Ans. Danby always planned his robberies meticulously. He prepared for the robbery at Shotover Grange by studying the house, the electric wiring, paths and garden. He knew that the family normally lived in the city and knew about the movement of the servants, who had gone out that afternoon. He had kept his tools ready, packed in a bag.
Q13. “A Question of Trust” is a story about the robbery of the robber. Expound.
Ans. In this story we see that the lady in red is also a thief and she befools the thief Horace Danby in believing that she is the lady of the house. He opens the safe for her in good faith but leaves his fingerprints all over the place. This leads to the arrest of Horace for the theft that he did not commit. Thus, the robber himself gets robbed.
Q14. The woman posing as house owner’s wife had laid out a careful plan to dupe Horace Danby .Cite any two instances from the text that suggest the same.
Ans. The young woman in red was even smarter than Horace Danby. She encountered Horace with an air of confidence and authority. She didn’t allow him to doubt or think about her identity. She showed that the dog, Sherry, belonged to her. She told him that she returned ‘home’ just in time. Her manner of speaking, gestures and confidence made Horace mistake her to be the lady of the house.
Q15. In the chapter A Question of Trust, Horace Danby’s final arrest was a blessing in disguise. Comment briefly.
Ans. The arrest of Horace Danby was a blessing in disguise because he was made the Assistant Librarian in the prison. He was fond of reading and collected expensive rare books. So this work was a blessing in disguise for him.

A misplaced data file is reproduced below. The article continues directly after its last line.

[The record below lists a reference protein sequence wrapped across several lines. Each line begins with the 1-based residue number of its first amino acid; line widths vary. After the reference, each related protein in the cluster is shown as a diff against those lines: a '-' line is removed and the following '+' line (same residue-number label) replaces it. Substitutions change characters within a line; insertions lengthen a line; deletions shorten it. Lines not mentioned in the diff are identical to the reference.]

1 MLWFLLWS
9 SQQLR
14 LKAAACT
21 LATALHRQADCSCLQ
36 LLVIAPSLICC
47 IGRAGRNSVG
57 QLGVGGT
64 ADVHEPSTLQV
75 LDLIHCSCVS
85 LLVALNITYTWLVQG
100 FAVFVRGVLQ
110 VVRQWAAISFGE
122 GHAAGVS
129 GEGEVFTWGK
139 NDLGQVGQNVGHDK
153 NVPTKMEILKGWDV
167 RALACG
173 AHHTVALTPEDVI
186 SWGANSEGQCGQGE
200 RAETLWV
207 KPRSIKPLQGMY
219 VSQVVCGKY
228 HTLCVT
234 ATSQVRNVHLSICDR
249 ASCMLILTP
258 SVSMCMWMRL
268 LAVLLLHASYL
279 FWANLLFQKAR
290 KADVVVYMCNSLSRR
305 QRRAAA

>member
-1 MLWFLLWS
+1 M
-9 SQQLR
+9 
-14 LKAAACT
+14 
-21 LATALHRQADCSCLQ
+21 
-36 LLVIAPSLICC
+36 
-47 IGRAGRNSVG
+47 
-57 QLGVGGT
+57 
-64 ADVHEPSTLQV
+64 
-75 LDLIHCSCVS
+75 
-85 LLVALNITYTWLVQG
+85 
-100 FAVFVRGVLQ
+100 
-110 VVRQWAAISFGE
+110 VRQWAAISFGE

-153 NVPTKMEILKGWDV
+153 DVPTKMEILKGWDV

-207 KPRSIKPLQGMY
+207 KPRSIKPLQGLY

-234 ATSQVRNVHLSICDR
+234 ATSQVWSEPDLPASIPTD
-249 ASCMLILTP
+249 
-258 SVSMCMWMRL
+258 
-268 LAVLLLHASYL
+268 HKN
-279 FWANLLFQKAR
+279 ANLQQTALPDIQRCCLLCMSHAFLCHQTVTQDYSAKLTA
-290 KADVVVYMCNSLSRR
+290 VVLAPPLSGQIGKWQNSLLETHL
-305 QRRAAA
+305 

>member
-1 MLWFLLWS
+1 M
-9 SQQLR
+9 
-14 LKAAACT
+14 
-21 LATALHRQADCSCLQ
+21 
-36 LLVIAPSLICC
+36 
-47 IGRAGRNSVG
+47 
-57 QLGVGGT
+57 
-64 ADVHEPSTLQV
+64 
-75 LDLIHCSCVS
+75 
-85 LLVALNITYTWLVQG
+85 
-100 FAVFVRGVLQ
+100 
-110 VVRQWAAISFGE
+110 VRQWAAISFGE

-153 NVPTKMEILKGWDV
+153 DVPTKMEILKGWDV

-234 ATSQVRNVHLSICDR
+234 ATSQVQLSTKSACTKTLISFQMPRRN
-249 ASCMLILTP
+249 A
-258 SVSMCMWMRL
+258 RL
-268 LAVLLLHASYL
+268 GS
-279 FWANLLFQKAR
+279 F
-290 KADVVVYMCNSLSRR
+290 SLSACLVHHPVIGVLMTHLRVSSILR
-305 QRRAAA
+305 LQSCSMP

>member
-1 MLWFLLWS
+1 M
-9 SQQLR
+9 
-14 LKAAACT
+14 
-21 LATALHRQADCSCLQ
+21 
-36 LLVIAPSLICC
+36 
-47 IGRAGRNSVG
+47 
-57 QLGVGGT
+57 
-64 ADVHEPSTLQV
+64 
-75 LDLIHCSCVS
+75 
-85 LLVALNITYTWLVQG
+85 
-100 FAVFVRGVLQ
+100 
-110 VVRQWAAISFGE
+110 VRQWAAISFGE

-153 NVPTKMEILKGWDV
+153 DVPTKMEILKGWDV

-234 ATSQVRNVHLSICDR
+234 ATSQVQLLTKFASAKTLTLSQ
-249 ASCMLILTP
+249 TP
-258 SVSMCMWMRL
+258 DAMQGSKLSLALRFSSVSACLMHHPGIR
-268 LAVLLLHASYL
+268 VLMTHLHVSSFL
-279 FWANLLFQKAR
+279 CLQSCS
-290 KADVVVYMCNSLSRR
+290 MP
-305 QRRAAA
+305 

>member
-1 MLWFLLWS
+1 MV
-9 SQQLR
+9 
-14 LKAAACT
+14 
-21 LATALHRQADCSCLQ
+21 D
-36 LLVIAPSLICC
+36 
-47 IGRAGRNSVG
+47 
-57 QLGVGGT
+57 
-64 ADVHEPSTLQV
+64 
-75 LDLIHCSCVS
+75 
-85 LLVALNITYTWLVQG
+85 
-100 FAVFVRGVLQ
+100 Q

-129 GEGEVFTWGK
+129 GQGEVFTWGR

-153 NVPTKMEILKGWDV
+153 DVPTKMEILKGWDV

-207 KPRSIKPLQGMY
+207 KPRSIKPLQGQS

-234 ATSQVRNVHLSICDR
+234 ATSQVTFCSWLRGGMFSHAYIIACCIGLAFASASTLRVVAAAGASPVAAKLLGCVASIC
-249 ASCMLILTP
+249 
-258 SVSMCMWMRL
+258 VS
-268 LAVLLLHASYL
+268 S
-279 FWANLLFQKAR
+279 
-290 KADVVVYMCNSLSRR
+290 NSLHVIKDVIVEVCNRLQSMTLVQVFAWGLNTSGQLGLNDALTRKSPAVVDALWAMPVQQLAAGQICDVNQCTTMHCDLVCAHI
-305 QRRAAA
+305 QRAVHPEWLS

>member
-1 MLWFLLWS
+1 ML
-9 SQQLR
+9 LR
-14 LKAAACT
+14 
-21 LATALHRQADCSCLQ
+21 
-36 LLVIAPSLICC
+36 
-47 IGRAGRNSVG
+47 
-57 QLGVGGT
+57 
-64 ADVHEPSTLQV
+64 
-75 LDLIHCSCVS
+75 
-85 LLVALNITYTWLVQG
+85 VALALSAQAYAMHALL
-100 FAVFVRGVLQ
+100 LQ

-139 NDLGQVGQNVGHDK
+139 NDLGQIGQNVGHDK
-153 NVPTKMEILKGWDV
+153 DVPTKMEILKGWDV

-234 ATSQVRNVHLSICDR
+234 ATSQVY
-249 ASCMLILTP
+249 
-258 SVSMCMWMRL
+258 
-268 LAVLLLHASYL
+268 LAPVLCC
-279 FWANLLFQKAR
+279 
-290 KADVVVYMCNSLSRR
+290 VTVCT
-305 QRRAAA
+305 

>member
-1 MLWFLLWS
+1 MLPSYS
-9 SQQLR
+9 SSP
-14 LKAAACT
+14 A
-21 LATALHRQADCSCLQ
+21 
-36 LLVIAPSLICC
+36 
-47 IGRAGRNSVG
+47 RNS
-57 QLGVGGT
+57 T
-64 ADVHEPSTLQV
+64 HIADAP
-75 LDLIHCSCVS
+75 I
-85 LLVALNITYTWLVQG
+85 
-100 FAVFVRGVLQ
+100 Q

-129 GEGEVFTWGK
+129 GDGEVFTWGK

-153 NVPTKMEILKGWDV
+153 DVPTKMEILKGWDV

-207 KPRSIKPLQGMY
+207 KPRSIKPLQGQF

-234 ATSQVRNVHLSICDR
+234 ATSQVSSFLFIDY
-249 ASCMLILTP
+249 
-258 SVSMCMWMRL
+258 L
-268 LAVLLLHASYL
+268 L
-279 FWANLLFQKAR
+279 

Q16. “Society must be protected from men like you.” Comment on the irony of the given quote. OR
When & why did the woman in red dress say, ‘Society must be protected from men like you.’? Doesn’t it sound like ironical ?
Ans. The woman’s statement sounds ironic because she herself was a thief and had come for the same purpose for which Horace was there in the house. She said that the society must be protected from people like Horace but in fact, it required protection from her too.
Q17. Based on the story, would it be fair to say that deception is a crucial
aspect of robbery. Do you agree? Why/why not?
Ans. Based on the events in “A Question of Trust,” it is fair to say that deception plays a crucial role in robbery, as seen in the woman’s use of deception to trick Horace into stealing the jewels. However, it is important to recognize that not all robberies involve deception and that robbery is an illegal and immoral act.
Class 10 Footprint without Feet Book Chapter 4 A Question of Trust Long Answer Questions
Q1. What precautions did Danby take to avoid arrest? What blunder did he commit in his last venture?
Ans. In order to avoid getting caught, Danby always meticulously examined every aspect of the safe he had targeted that year, including the routines of the owners and staff, the layout of the house, any burglar alarms, etc. He always carried a set of specialised tools for opening safes and donned gloves to avoid leaving any fingerprints behind.
He may have been distracted by the young woman threatening to call the police when he made the mistake of not using gloves when entering the safe in his previous attempt at Shotover Grange, which resulted in his rapid arrest.
Q2. Why was Horace Danby arrested although he failed to profit from the robbery at Shotover Grange?